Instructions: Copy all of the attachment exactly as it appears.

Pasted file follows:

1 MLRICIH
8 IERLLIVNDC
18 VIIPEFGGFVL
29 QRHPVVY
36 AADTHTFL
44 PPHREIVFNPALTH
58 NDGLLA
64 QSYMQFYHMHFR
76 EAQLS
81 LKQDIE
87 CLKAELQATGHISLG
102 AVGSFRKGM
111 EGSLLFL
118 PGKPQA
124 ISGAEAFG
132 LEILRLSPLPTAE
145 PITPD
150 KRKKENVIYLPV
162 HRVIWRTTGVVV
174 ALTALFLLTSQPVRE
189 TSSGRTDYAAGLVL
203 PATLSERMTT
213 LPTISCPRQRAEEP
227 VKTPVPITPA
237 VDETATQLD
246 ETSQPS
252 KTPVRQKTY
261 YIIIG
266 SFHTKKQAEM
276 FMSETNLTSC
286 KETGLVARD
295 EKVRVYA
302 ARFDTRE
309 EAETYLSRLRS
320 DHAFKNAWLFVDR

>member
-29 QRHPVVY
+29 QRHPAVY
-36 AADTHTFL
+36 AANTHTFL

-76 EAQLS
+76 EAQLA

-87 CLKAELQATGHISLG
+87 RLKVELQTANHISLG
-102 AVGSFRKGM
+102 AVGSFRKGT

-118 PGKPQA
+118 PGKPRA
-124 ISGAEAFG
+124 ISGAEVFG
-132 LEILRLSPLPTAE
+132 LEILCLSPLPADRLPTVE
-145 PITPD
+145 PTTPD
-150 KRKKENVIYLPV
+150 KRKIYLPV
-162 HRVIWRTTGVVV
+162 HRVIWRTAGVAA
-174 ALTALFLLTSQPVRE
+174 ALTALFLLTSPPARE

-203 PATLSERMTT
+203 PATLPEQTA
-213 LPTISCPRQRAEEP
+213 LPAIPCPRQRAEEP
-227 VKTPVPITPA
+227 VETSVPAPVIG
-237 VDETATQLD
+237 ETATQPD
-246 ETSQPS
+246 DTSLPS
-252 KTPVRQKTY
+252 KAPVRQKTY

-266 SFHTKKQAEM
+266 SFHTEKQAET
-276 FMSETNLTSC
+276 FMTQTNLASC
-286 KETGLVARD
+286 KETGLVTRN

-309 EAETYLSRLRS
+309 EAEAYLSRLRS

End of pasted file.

1 MLRICIH
8 IERLLIVNDC
18 VIIPEFGGFVL
29 QRHPVVY
36 AADTHTFL
44 PPHREIVFNPALTH
58 NDGLLA
64 QSYMQFYHMHFR
76 EAQLS
81 LKQDIE
87 CLKAELQATGHISLG
102 AVGSFRKGM
111 EGSLLFL
118 PGKPQA
124 ISGAEAFG
132 LEILRLSPLPTAE
145 PITPD
150 KRKKENVIYLPV
162 HRVIWRTTGVVV
174 ALTALFLLTSQPVRE
189 TSSGRTDYAAGLVL
203 PATLSERMTT
213 LPTISCPRQRAEEP
227 VKTPVPITPA
237 VDETATQLD
246 ETSQPS
252 KTPVRQKTY
261 YIIIG
266 SFHTKKQAEM
276 FMSETNLTSC
286 KETGLVARD
295 EKVRVYA
302 ARFDTRE
309 EAETYLSRLRS
320 DHAFKNAWLFVDR

>member
-29 QRHPVVY
+29 QRHPAVY
-36 AADTHTFL
+36 AANTHTFL

-76 EAQLS
+76 EAQLA

-87 CLKAELQATGHISLG
+87 RLKVELQTANHISLG
-102 AVGSFRKGM
+102 AVGSFRKGT

-118 PGKPQA
+118 PGKPRA
-124 ISGAEAFG
+124 ISGAEVFG
-132 LEILRLSPLPTAE
+132 LEILCLSPLPADRLPTVE
-145 PITPD
+145 PTTPD
-150 KRKKENVIYLPV
+150 KRKIYLPV
-162 HRVIWRTTGVVV
+162 HRVIWRTAGVAA
-174 ALTALFLLTSQPVRE
+174 ALTALFLLTSPPARE

-203 PATLSERMTT
+203 PATLPEQTA
-213 LPTISCPRQRAEEP
+213 LPAIPCPRQRAEEP
-227 VKTPVPITPA
+227 VETSVPAPVIG
-237 VDETATQLD
+237 ETATQPD
-246 ETSQPS
+246 DTSLPS
-252 KTPVRQKTY
+252 KAPVRQKTY

-266 SFHTKKQAEM
+266 SFHTEKQAET
-276 FMSETNLTSC
+276 FMTQTNLASC
-286 KETGLVARD
+286 KETGLVTRN

-309 EAETYLSRLRS
+309 EAEAYLSRLRS